Written by Richard Manning & Hans Beimler
Directed by Winrich Kolbe
Season 3, Episode 18
Production episode 40273-166
Original air date: March 26, 1990
Captain’s Log: Picard is relaxing in his quarters following the Enterprise curing a Phyrox plague on Cor Caroli V when he is transported away, placed in an enclosed space with two other people: a Bolian Starfleet cadet and a Mizarian. Cadet Haro has been there three days, Tholl, the Mizarian, for twelve. There are four beds, so another may arrive soon.
They have not seen their captors, and been fed barely edible food. Picard attempts to communicate with their abductors to no avail, nor can he figure out why the three of them in particular were taken. The Mizarians have been conquered six times in the past three centuries, but Tholl is a simple public servant with no enemies, and Haro is a cadet.
Back on the Enterprise, Picard has been replaced with a duplicate. He orders the Enterprise to investigate a pulsar, ignoring their rendezvous with the Hood and refusing to allow anyone to communicate off-ship. Fake Picard tells Riker privately that he will need to keep things from Riker for a bit.
Fake Picard later interrupts the poker game, guilting La Forge into leaving to improve engine efficiency, and asking Troi how far the crew’s trust goes. He goes for a physical earlier than scheduled, which surprises and confuses Crusher—though not nearly as surprising as Fake Picard’s asking her to dinner in his quarters.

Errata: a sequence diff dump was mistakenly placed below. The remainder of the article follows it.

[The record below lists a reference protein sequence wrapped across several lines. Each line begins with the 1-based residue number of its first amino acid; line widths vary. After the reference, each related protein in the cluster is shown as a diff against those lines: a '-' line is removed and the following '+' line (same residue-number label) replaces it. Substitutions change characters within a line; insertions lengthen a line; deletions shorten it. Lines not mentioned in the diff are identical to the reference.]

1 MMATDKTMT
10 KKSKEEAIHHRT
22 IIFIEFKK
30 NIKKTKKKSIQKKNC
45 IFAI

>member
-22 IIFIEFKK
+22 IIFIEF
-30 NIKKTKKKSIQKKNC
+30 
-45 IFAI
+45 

At the prison, the fourth abductee arrives: a Chalnoth named Esoqq, an anarchist warrior whom Picard barely manages to talk down. He can’t eat the food, which gives them a ticking clock to get out. Unfortunately, their attempt to gimmick the door—against Tholl’s advice, as he says he tried it before and got hurt by an energy beam—results in a nasty energy beam that hurts them badly.
On the Enterprise, Fake Picard and Crusher have a very frank conversation over dinner about their relationship, and even dance before Fake Picard abruptly ends the evening. The next day, he goes to Ten-Forward, “buys” ales for the entire crew and leads them in song, singing “Heart of Oak.” This prompts the senior staff to meet, worried about how Picard is acting.
In the prison, Tholl comes under suspicion by Esoqq, since they only have his word that he tried the door. Maybe they’re being spied upon from within. They all accuse each other—the Mizarians always collaborate with potential enemies, Picard is barking orders and going on fool’s errands, Esoqq is the only one who is armed, and so on—but Picard convinces them that they have to work together or they’ll never get out. Haro pleads Picard’s case by mentioning how he helped the primitive people on Mintaka III; Picard prompts her by also mentioning Cor Caroli V, and she finishes the thought by describing the Phyrox plague.
Their second attempt to open the door succeeds, but only to a point: there’s a solid wall behind the door, putting them back to square one. Picard at that point says he’s tired of playing. It isn’t a prison, he opines, it’s a lab experiment. They’re given problems to solve, reversals, quarrels. And each of them responds differently to authority: Picard, trained to command; Esoqq, the anarchist; Tholl, the collaborator; and Haro, the cadet, deferring to authority.